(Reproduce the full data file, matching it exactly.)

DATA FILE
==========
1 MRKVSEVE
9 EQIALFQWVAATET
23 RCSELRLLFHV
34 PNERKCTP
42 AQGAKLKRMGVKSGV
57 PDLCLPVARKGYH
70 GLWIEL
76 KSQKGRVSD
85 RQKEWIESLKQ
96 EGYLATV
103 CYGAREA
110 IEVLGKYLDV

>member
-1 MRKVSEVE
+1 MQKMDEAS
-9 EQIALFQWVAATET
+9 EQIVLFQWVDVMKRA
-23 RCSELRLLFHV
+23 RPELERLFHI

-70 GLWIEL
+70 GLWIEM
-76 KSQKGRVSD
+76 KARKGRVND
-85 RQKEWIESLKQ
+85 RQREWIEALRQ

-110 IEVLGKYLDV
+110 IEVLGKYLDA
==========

1 MRKVSEVE
9 EQIALFQWVAATET
23 RCSELRLLFHV
34 PNERKCTP
42 AQGAKLKRMGVKSGV
57 PDLCLPVARKGYH
70 GLWIEL
76 KSQKGRVSD
85 RQKEWIESLKQ
96 EGYLATV
103 CYGAREA
110 IEVLGKYLDV

>member
-1 MRKVSEVE
+1 MQKMDEAS
-9 EQIALFQWVAATET
+9 EQIVLFQWVDVMKRA
-23 RCSELRLLFHV
+23 RPELERLFHI

-70 GLWIEL
+70 GLWIEM
-76 KSQKGRVSD
+76 KARKGRVND
-85 RQKEWIESLKQ
+85 RQREWIEALRQ

-110 IEVLGKYLDV
+110 IEVLGKYLDA